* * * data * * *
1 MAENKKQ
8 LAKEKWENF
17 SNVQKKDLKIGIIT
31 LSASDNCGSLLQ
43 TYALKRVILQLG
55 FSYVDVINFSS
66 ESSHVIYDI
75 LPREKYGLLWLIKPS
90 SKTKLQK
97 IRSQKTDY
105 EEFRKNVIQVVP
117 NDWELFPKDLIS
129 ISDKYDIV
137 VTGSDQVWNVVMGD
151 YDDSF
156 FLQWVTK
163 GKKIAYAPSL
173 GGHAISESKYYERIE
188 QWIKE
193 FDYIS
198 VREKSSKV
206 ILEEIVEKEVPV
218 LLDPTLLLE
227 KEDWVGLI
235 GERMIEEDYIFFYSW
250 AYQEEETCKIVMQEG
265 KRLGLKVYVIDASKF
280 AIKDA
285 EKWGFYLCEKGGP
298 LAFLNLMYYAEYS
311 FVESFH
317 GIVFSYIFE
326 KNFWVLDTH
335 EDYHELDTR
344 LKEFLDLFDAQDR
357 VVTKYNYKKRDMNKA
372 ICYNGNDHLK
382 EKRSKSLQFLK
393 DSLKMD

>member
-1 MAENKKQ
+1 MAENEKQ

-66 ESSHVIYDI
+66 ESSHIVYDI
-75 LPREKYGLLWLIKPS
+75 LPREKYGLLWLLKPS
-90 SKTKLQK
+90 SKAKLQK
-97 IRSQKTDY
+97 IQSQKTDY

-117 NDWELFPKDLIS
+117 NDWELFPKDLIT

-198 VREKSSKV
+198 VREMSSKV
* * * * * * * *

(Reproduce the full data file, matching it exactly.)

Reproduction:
1 MAENKKQ
8 LAKEKWENF
17 SNVQKKDLKIGIIT
31 LSASDNCGSLLQ
43 TYALKRVILQLG
55 FSYVDVINFSS
66 ESSHVIYDI
75 LPREKYGLLWLIKPS
90 SKTKLQK
97 IRSQKTDY
105 EEFRKNVIQVVP
117 NDWELFPKDLIS
129 ISDKYDIV
137 VTGSDQVWNVVMGD
151 YDDSF
156 FLQWVTK
163 GKKIAYAPSL
173 GGHAISESKYYERIE
188 QWIKE
193 FDYIS
198 VREKSSKV
206 ILEEIVEKEVPV
218 LLDPTLLLE
227 KEDWVGLI
235 GERMIEEDYIFFYSW
250 AYQEEETCKIVMQEG
265 KRLGLKVYVIDASKF
280 AIKDA
285 EKWGFYLCEKGGP
298 LAFLNLMYYAEYS
311 FVESFH
317 GIVFSYIFE
326 KNFWVLDTH
335 EDYHELDTR
344 LKEFLDLFDAQDR
357 VVTKYNYKKRDMNKA
372 ICYNGNDHLK
382 EKRSKSLQFLK
393 DSLKMD

>member
-1 MAENKKQ
+1 MAENEKQ

-66 ESSHVIYDI
+66 ESSHIVYDI
-75 LPREKYGLLWLIKPS
+75 LPREKYGLLWLLKPS
-90 SKTKLQK
+90 SKAKLQK
-97 IRSQKTDY
+97 IQSQKTDY

-117 NDWELFPKDLIS
+117 NDWELFPKDLIT

-198 VREKSSKV
+198 VREMSSKV